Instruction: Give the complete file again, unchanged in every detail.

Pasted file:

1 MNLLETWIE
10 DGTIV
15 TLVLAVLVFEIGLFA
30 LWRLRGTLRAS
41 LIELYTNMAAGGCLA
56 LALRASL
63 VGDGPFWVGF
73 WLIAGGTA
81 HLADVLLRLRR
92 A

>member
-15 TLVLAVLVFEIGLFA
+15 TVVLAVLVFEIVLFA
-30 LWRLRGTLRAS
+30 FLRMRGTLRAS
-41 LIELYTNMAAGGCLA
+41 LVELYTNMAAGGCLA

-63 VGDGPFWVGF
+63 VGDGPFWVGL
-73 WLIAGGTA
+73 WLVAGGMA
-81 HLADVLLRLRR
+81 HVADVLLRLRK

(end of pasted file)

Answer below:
1 MNLLETWIE
10 DGTIV
15 TLVLAVLVFEIGLFA
30 LWRLRGTLRAS
41 LIELYTNMAAGGCLA
56 LALRASL
63 VGDGPFWVGF
73 WLIAGGTA
81 HLADVLLRLRR
92 A

>member
-15 TLVLAVLVFEIGLFA
+15 TVVLAVLVFEIVLFA
-30 LWRLRGTLRAS
+30 FLRMRGTLRAS
-41 LIELYTNMAAGGCLA
+41 LVELYTNMAAGGCLA

-63 VGDGPFWVGF
+63 VGDGPFWVGL
-73 WLIAGGTA
+73 WLVAGGMA
-81 HLADVLLRLRR
+81 HVADVLLRLRK